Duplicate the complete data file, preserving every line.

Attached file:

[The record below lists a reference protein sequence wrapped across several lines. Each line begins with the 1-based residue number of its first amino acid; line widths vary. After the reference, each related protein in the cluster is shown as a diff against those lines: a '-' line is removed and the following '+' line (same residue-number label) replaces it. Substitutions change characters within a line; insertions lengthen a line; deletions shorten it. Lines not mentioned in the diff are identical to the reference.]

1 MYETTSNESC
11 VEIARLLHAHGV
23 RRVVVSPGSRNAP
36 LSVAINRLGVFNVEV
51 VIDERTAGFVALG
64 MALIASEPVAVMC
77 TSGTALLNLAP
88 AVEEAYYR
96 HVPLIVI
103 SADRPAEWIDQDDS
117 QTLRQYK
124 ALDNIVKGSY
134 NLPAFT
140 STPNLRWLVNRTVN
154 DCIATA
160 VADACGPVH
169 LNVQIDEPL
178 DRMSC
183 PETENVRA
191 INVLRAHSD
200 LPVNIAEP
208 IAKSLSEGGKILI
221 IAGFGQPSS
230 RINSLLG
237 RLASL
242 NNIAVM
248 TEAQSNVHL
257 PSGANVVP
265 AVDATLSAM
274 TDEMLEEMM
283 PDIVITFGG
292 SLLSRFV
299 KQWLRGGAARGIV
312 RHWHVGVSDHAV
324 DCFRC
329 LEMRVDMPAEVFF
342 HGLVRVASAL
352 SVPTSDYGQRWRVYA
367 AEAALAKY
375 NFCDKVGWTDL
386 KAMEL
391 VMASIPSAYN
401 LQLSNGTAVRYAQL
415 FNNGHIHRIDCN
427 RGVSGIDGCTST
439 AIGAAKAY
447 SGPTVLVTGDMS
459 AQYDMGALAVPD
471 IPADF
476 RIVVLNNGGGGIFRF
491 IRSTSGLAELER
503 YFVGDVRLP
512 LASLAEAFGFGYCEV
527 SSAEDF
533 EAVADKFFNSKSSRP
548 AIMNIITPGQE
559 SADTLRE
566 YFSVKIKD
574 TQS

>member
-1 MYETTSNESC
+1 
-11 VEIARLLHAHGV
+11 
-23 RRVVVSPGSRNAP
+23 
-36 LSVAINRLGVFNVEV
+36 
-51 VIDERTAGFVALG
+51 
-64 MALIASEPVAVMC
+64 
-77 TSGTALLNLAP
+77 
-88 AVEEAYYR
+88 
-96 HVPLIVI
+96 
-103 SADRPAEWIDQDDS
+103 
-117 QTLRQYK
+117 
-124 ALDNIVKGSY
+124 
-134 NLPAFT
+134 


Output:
[The record below lists a reference protein sequence wrapped across several lines. Each line begins with the 1-based residue number of its first amino acid; line widths vary. After the reference, each related protein in the cluster is shown as a diff against those lines: a '-' line is removed and the following '+' line (same residue-number label) replaces it. Substitutions change characters within a line; insertions lengthen a line; deletions shorten it. Lines not mentioned in the diff are identical to the reference.]

1 MYETTSNESC
11 VEIARLLHAHGV
23 RRVVVSPGSRNAP
36 LSVAINRLGVFNVEV
51 VIDERTAGFVALG
64 MALIASEPVAVMC
77 TSGTALLNLAP
88 AVEEAYYR
96 HVPLIVI
103 SADRPAEWIDQDDS
117 QTLRQYK
124 ALDNIVKGSY
134 NLPAFT
140 STPNLRWLVNRTVN
154 DCIATA
160 VADACGPVH
169 LNVQIDEPL
178 DRMSC
183 PETENVRA
191 INVLRAHSD
200 LPVNIAEP
208 IAKSLSEGGKILI
221 IAGFGQPSS
230 RINSLLG
237 RLASL
242 NNIAVM
248 TEAQSNVHL
257 PSGANVVP
265 AVDATLSAM
274 TDEMLEEMM
283 PDIVITFGG
292 SLLSRFV
299 KQWLRGGAARGIV
312 RHWHVGVSDHAV
324 DCFRC
329 LEMRVDMPAEVFF
342 HGLVRVASAL
352 SVPTSDYGQRWRVYA
367 AEAALAKY
375 NFCDKVGWTDL
386 KAMEL
391 VMASIPSAYN
401 LQLSNGTAVRYAQL
415 FNNGHIHRIDCN
427 RGVSGIDGCTST
439 AIGAAKAY
447 SGPTVLVTGDMS
459 AQYDMGALAVPD
471 IPADF
476 RIVVLNNGGGGIFRF
491 IRSTSGLAELER
503 YFVGDVRLP
512 LASLAEAFGFGYCEV
527 SSAEDF
533 EAVADKFFNSKSSRP
548 AIMNIITPGQE
559 SADTLRE
566 YFSVKIKD
574 TQS

>member
-1 MYETTSNESC
+1 
-11 VEIARLLHAHGV
+11 
-23 RRVVVSPGSRNAP
+23 
-36 LSVAINRLGVFNVEV
+36 
-51 VIDERTAGFVALG
+51 
-64 MALIASEPVAVMC
+64 
-77 TSGTALLNLAP
+77 
-88 AVEEAYYR
+88 
-96 HVPLIVI
+96 
-103 SADRPAEWIDQDDS
+103 
-117 QTLRQYK
+117 
-124 ALDNIVKGSY
+124 
-134 NLPAFT
+134 